Due to the coronavirus, Hungarian tourism faces its most serious crisis ever, concerning, in particular, the capital, Budapest. What can be expected by the end of the crisis, and until then, what are the actions the participants of the service sector can take? – Dániel G. Német, the spokesman for the Night Embassy of Budapest, revealed the future perspectives to the Hungarian news portal Velvet.
By the introduction of emergency measures throughout the whole country, the Hungarian capital has become a ghost town. Today, only some trampled plastic beer glasses on the ground can remind us of the former vibrant nightlife of Budapest.
Before dealing with the consequences of coronavirus, let us summarise what trends could be expected before the disease outbreak. Until 2020, there was a continuously increasing tendency in the number of visitors and guest-nights, there was a steady growth in the amount of consumption, and a progressive improvement could be observed in the quality of services. Accordingly, statistics projected a record year in advance. Besides the city centre, nightlife began to emerge in the suburbs as well, for example in Kőbánya and Csepel. In the 7th district, a consensus-based silence regulation was planned to be introduced that would have been discussed by the representative body a few days ago. By the emergence of coronavirus, all these plans have come to nothing…
Primarily, hospitality and accommodation services are concerned, due to their high variable costs and huge amount of human resources.
50-70% of the touristic companies have reserves for one month; no one expected that from one day to the next, the entire tourism industry would cease to exist. The dramatic situation concerns every tourism-related company, along with each and every contracted partner they have, including actors, musicians, program organisers etc.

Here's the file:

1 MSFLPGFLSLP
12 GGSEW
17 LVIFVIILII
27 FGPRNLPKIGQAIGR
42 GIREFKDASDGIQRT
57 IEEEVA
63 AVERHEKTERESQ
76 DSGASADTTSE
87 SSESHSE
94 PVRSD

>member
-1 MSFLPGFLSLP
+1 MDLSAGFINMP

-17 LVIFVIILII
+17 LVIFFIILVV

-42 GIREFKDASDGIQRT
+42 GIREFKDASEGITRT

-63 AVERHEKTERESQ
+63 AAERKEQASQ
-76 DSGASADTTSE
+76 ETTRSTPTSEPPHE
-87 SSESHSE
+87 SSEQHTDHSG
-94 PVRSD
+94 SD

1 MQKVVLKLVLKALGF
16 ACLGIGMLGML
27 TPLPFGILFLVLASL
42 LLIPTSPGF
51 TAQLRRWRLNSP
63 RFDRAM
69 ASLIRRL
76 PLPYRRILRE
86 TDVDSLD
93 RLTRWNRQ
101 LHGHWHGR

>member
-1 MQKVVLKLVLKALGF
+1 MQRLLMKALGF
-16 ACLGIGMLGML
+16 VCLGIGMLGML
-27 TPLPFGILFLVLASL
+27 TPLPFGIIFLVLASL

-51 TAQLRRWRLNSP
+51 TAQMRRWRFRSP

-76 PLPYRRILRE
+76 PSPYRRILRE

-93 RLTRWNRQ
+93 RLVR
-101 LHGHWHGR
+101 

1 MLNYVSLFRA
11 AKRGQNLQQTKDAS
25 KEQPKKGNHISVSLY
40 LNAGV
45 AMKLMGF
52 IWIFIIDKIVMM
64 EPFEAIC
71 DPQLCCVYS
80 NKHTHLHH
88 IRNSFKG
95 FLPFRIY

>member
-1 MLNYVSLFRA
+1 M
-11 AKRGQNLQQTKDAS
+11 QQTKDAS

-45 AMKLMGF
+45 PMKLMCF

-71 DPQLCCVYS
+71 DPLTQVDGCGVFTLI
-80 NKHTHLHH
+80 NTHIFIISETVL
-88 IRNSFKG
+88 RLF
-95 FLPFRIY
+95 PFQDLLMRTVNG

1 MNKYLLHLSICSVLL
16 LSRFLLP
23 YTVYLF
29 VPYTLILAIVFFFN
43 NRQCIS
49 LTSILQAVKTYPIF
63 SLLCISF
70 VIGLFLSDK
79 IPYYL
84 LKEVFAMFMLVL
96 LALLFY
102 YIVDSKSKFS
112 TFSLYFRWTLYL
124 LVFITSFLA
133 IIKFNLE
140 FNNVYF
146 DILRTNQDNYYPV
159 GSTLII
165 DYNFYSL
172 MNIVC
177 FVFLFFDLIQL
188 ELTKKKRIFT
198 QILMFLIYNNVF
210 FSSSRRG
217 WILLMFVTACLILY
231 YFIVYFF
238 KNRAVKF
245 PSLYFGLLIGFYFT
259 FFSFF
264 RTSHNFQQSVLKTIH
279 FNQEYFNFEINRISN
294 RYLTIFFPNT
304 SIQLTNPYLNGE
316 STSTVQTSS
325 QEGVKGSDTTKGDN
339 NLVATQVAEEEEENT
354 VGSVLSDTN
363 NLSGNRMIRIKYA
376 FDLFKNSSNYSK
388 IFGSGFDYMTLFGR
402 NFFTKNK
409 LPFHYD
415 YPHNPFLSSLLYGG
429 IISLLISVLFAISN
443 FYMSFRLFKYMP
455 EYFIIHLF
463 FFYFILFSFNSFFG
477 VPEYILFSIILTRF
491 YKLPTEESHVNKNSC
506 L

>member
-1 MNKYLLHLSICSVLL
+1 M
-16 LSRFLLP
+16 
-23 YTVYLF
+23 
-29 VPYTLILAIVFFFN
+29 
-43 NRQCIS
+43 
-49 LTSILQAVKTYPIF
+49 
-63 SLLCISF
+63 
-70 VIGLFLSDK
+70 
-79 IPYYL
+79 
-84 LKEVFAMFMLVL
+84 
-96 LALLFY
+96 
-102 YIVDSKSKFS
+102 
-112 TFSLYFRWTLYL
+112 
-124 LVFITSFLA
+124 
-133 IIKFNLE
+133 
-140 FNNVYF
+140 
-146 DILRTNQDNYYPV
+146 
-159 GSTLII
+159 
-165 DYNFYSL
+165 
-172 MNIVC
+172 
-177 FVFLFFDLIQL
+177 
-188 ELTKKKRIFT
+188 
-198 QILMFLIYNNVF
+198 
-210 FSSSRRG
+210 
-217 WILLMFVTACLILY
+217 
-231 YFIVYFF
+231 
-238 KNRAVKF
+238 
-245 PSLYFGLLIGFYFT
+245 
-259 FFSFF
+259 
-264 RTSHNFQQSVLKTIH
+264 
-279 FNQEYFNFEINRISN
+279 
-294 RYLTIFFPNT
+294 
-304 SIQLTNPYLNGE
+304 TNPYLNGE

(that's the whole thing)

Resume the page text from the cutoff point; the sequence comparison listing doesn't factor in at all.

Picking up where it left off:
According to the Government, hundreds of thousands will become unemployed due to the coronavirus economic shock.
According to Dániel G. Német, the Government’s rescue package includes appropriate and reasonable decisions, at international level as well. Still, there are other measures to be introduced in the future, for example, minimising the terrace and municipal rents that several tourist services need to pay to local governments. In this case, annual contracts are signed for the use of public land, so they have to pay for the terrace right now as well; even though, they will probably not be able to reopen soon. However, it should be added that the current crisis has been experienced twice as fast as in 1929.
According to the representative of the Night Embassy of Budapest, it is complicated to predict in advance; however, for sure, it will be different than it is now. Some restaurants have introduced home delivery service; however, it can not save all of them.
Supposedly, 30-40% of restaurants and bars will be able to recover, but obviously it depends on how long the epidemic will last. Less consuming guests can be expected, as well as the number of service providers and available programmes will significantly decrease as a result of the economic crisis.
In Berlin, for example, it was estimated that the local nightlife would experience such a significant loss, that a direct aid package of € 100 million will be needed to survive the next month.
According to Dániel G. Német, both of them will be experienced at the same time. Two different quality requirements will be satisfied – one of them is the former standard, while the other belongs to those who can no longer afford such services as before.
Proportionately, there will be less high-quality services and events.
However, all these factors are dependent upon the emergence of foreign tourists in Hungary, and the country’s international PR management – promoting the safety of Hungary when the virus is over. It is also questionable whether low-cost airlines will manage to survive. In case of bankruptcy, we will not be able to travel abroad as easily as before, and fewer visitors can be expected from abroad as well, or at least a much smaller segment can afford to travel.